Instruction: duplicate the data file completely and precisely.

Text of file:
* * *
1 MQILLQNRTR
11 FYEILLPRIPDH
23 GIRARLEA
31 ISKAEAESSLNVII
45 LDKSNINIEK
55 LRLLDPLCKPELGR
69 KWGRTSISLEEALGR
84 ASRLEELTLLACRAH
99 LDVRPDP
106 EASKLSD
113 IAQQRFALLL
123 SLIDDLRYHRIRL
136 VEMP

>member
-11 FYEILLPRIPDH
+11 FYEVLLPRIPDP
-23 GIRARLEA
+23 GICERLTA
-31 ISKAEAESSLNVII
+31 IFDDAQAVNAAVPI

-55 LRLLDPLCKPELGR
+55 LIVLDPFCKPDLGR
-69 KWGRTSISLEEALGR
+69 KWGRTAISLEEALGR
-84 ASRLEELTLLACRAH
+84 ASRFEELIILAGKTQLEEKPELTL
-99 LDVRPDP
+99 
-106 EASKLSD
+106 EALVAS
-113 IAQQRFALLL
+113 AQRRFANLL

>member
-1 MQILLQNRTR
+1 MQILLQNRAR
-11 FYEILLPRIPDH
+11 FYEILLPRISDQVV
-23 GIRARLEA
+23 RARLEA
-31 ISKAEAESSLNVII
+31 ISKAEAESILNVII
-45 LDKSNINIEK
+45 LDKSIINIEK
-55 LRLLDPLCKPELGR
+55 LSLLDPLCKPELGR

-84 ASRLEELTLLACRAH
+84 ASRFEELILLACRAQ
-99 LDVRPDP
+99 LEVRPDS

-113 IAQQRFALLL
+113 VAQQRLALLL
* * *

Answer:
1 MQILLQNRTR
11 FYEILLPRIPDH
23 GIRARLEA
31 ISKAEAESSLNVII
45 LDKSNINIEK
55 LRLLDPLCKPELGR
69 KWGRTSISLEEALGR
84 ASRLEELTLLACRAH
99 LDVRPDP
106 EASKLSD
113 IAQQRFALLL
123 SLIDDLRYHRIRL
136 VEMP

>member
-11 FYEILLPRIPDH
+11 FYEVLLPRIPDP
-23 GIRARLEA
+23 GICERLTA
-31 ISKAEAESSLNVII
+31 IFDDAQAVNAAVPI

-55 LRLLDPLCKPELGR
+55 LIVLDPFCKPDLGR
-69 KWGRTSISLEEALGR
+69 KWGRTAISLEEALGR
-84 ASRLEELTLLACRAH
+84 ASRFEELIILAGKTQLEEKPELTL
-99 LDVRPDP
+99 
-106 EASKLSD
+106 EALVAS
-113 IAQQRFALLL
+113 AQRRFANLL

>member
-1 MQILLQNRTR
+1 MQILLQNRAR
-11 FYEILLPRIPDH
+11 FYEILLPRISDQVV
-23 GIRARLEA
+23 RARLEA
-31 ISKAEAESSLNVII
+31 ISKAEAESILNVII
-45 LDKSNINIEK
+45 LDKSIINIEK
-55 LRLLDPLCKPELGR
+55 LSLLDPLCKPELGR

-84 ASRLEELTLLACRAH
+84 ASRFEELILLACRAQ
-99 LDVRPDP
+99 LEVRPDS

-113 IAQQRFALLL
+113 VAQQRLALLL